Apria lands 'multi-state' contract
LOUISVILLE, Ky. – Is Apria Healthcare’s “provider of choice” contract with Humana nationwide? Is it exclusive? What’s the reimbursement rate?
Rumors about the terms of the contract have been swirling ever since Humana announced on its website that it has established a “long-term relationship” with Apria and that it’s terminating relationships with “several providers.”
Lisa Getson, executive vice president of government relations and corporate compliance for Apria, told HME News the contract is “multi-state.”
“But it carves out certain areas where Humana operates different health plan models or contracts for these services differently,” she said.
Getson said the contract is not exclusive: “Members may still use an out-of-network provider, albeit at a higher cost,” she said.
As for reimbursement, Getson said “it would be inappropriate to share proprietary pricing information.” But she pointed out that comparing managed care and Medicare reimbursement rates is not an apples-to-apples comparison. For example, most managed care payers, including Humana, don’t cap reimbursement for home oxygen at 36 months.
“Suffice to say that we carefully considered all aspects of the contract and believe that we will be able to continue to offer Humana members high quality homecare services, as well as other value-added services, such as condition-specific programs, consolidated patient outcome data, electronic connectivity and administrative simplification,” she said.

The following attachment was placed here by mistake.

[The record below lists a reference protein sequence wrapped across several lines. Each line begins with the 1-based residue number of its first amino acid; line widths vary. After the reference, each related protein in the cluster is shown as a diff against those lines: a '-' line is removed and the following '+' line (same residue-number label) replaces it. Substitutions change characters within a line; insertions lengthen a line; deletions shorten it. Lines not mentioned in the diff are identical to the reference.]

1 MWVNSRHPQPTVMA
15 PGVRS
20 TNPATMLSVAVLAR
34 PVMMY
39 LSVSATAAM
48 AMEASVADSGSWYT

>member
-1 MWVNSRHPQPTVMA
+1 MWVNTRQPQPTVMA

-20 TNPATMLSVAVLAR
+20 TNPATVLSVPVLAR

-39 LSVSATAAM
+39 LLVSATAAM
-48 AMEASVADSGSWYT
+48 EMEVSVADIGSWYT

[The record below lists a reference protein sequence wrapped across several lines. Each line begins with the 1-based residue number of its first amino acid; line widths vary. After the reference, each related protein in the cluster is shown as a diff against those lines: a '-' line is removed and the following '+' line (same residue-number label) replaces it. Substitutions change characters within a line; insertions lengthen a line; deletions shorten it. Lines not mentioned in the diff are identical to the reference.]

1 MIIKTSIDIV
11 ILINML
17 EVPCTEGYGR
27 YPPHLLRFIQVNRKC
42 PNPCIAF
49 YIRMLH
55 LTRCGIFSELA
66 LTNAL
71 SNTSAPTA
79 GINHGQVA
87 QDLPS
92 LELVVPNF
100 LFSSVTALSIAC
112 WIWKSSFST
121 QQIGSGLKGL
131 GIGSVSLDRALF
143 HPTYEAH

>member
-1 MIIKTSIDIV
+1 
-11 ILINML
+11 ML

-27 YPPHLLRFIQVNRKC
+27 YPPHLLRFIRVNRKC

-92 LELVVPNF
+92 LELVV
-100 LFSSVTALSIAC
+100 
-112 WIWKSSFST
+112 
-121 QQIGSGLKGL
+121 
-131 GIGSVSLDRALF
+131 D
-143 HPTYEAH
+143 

All of this is of little comfort to the providers that have started receiving letters from Humana, asking them to turn over their patient rosters, so those patients can be transferred to Apria. The Kentucky Medical Equipment Suppliers Association (KMESA) has filed a complaint with the state commissioner’s office, arguing that the contract goes against the state’s any-willing provider provision.
“It’s being called a preferred provider contract, but it’s being enforced as an exclusive contract,” said Teresa Camfield, executive director of the association.
Providers also worry about the future. Will another large payer follow in Humana’s footsteps?
“This industry is made of hometown providers and this is a direct assault on them,” said Wayne Stanfield, executive director of NAIMES. “This is the biggest deal I’ve seen in HME, where patients are taken from one supplier and given to another.”
Getson pointed out that winning and losing contracts is part of doing business—for small and large providers alike.
“Our own Apria disclosers cite certain contract losses in the past year—contracts which were awarded to numerous small and independent providers across the country,” she said.